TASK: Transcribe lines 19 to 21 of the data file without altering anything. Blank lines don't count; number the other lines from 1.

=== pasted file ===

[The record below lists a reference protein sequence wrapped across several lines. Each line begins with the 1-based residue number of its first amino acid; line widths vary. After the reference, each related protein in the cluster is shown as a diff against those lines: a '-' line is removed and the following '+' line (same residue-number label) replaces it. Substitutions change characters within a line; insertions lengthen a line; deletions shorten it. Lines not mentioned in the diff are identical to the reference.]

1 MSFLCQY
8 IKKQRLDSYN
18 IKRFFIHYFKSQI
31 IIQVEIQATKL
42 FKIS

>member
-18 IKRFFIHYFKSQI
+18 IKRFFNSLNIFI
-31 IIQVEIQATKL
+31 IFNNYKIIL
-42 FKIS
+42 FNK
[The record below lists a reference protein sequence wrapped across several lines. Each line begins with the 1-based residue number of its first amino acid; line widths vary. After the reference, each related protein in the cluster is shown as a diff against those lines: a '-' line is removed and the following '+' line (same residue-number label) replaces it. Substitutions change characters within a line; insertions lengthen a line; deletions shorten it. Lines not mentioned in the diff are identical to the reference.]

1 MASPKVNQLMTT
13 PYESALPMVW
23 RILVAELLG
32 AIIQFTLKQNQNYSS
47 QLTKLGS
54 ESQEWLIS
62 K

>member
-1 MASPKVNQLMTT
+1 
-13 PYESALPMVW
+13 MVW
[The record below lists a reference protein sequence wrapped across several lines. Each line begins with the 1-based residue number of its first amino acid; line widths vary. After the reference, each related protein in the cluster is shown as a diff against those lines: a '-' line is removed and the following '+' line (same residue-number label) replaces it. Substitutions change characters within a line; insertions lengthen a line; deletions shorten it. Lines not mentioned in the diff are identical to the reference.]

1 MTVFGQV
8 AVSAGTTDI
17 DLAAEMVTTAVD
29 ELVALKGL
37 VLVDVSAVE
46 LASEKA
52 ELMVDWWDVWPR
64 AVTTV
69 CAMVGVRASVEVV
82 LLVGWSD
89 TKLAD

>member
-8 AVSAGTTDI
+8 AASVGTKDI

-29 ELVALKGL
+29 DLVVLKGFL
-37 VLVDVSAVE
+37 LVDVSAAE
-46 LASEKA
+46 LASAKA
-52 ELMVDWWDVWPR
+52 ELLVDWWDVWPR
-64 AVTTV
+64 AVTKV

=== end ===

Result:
47 QLTKLGS
54 ESQEWLIS
62 K